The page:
noFUN/ALTAIR : Capstone Design ECE 4440/4491; Using Field Programmable Gate Arrays to Find Innovation of Diffusion Characteristics of the Computing Space
Tomiak, Alexander, School of Engineering and Applied Science, University of Virginia
Powell, Harry, EN-Elec/Computer Engr Dept, University of Virginia
JACQUES, RICHARD, EN-Engineering and Society, University of Virginia
My STS research attempts to find design principles for new products in the computing space. My technical project is a system that controls the ambient light levels in a particular area of the room by actuating blinds and driving smart lights. Since the result of my technical work is a computing product, my STS research provides sociotechnical design principles to follow while developing my technical project. Together, these projects offer a way to analyze a new computing product in a lens outside of meeting technical specifications or standards.
My technical topic produced a system that automatically controls the ambient light in an area of the room around a user’s preference. It prioritizes natural light because of the associated health benefits. This system is composed of two nodes: a window node and a remote node. The window node goes on the top of the blinds, and uses a microcontroller to drive a servo that directly turns the rod inside the blinds. The remote node is placed by the user in the area of the room where the ambient light level is of interest. It tracks the light level in that area, and wirelessly communicates with the window node to drive the blinds. If additional light beyond available natural light is required, it also communicates with smart lights. This system provides a user interface to set preferences such as how bright the zone should be and toggle options such as “night mode” where the blinds are closed until daytime.
My STS research studied Field Programmable Gate Arrays (FPGAs) using Diffusion of Innovation Theory (DOI) to find design considerations important for widespread adoption in the computing space. This research was in response to the observation that more traditional hardware chips, such as the Central Processing Unit (CPU) or Application Specific Integrated Circuit (ASIC) may soon fail to meet the computing demands that trends like Big Data and machine learning place on computing infrastructure. Because addressing this problem will require innovation, it is important to ensure engineers design new solutions around holistic design points.
My STS research used FPGAs as a case study to find some of these design points and to demonstrate the usefulness of analyzing computing products through the lens of DOI. I found the story of FPGAs demonstrates providing performance improvements at the cost of reduced accessibility and increased complexity—so future processing units should be designed specifically to minimize any learning curve associated with using the product, even at a slight cost to performance.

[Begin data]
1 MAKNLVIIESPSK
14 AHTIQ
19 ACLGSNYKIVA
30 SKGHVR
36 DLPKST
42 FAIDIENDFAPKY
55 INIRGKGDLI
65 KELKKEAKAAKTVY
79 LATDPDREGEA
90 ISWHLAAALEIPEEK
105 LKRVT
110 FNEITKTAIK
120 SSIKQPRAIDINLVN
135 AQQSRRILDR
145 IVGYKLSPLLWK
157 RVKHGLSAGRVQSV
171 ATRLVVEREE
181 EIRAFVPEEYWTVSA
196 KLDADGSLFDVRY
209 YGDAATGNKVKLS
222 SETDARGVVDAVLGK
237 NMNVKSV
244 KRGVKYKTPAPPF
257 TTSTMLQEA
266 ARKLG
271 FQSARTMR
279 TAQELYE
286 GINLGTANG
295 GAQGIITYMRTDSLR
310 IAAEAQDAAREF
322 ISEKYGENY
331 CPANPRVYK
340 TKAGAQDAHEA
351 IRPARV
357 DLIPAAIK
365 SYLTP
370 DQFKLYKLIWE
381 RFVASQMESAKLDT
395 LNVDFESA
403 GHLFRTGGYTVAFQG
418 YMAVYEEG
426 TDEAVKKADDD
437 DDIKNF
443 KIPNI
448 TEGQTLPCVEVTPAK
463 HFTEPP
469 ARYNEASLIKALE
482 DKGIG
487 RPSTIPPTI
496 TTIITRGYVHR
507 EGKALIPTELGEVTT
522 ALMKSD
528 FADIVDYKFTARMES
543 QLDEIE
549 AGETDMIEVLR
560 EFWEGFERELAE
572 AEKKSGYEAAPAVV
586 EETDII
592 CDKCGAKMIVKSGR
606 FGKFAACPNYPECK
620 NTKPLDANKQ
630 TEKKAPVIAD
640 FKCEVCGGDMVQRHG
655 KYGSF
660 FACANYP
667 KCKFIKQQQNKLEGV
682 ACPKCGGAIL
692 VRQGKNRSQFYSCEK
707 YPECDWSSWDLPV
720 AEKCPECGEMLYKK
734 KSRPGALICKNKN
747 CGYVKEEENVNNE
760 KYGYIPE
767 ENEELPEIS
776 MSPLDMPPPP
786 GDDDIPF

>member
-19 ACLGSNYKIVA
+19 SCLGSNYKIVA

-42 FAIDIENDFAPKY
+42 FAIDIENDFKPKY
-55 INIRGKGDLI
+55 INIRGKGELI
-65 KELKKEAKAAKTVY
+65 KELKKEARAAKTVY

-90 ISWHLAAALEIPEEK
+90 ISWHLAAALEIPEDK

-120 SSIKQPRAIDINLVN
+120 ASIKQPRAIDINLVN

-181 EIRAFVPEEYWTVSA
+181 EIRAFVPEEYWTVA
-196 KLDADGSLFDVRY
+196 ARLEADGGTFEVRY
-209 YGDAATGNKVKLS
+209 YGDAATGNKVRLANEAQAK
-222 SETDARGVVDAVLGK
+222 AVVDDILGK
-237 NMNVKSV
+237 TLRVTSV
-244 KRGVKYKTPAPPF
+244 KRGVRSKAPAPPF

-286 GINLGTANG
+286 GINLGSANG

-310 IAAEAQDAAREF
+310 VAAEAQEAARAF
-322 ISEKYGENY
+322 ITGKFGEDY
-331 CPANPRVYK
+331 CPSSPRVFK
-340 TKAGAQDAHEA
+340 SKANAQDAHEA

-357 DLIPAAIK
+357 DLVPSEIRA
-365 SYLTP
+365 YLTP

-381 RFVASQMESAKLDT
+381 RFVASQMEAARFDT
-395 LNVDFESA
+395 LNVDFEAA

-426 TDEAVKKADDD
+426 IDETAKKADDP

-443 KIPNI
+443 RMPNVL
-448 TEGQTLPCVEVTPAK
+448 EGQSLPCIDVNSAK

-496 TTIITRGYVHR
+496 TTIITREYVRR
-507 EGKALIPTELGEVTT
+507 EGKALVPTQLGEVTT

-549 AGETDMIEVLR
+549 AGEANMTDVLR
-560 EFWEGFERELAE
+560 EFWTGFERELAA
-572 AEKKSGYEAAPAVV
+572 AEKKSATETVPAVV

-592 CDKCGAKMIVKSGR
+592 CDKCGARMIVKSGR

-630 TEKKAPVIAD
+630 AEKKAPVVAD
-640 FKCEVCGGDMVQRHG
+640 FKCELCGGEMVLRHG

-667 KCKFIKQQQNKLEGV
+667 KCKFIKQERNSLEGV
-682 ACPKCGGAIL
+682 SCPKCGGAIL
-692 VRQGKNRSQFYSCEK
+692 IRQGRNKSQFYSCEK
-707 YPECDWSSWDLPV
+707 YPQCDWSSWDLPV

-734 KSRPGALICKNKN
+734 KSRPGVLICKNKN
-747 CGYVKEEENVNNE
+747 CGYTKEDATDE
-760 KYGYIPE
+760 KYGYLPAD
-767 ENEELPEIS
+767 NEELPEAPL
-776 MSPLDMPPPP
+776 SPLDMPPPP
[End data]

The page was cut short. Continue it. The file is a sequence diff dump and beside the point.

As I worked on my technical project and STS research simultaneously, I found that much of the insight I gained from one project informed and contextualized my findings on the other. My STS research encouraged our team to ensure that the system’s user experience (setup and interface) had minimal complexity and high accessibility without compromising any core functionality. This ensured that the system still properly controlled the light levels in the room, but that the user was given very clear instructions and simple options on how to set preferences. On the flipside, my technical work helped inform what kinds of computing products could be analyzed through DOI. Initially I was only considering processing units; however, after thinking about how DOI applied to my technical work, I realized looking at all sorts of computing products (like cloud computing) would be useful as a comparison for my study of FPGAs. Given that my technical work was also a specific product that implemented a particular kind of processing unit (in particular, a microcontroller), it provided the context to my STS study of FPGAs that the FPGA is a platform, and that any ethical considerations should include thinking about how that platform will be used. I would encourage future students interested in thinking about holistic design to consider using Diffusion of Innovation Theory as a sociotechnical framework, as I was surprised at its richness throughout my analysis of FPGAs. In particular, I found that explaining the evolution, diffusion, and adoption of different technologies was
extremely straightforward through this lens, and that I could have easily gone deeper given time and a larger word count limit.
Thank you to my capstone groupmates (Peter Morris, Mason Notz, and Steven Peng) for building our technical project, and to Professor Powell for guiding and helping us through the process.
BS (Bachelor of Science)
FPGA, Diffusion of Innovation, Smart lights, Smart windows
School of Engineering and Applied Science
Bachelor of Science in Computer Engineering
Technical Advisor: Harry Powell
STS Advisor: Richard Jacques
Capstone Team Members: Peter Morris, Mason Notz, Steven Peng
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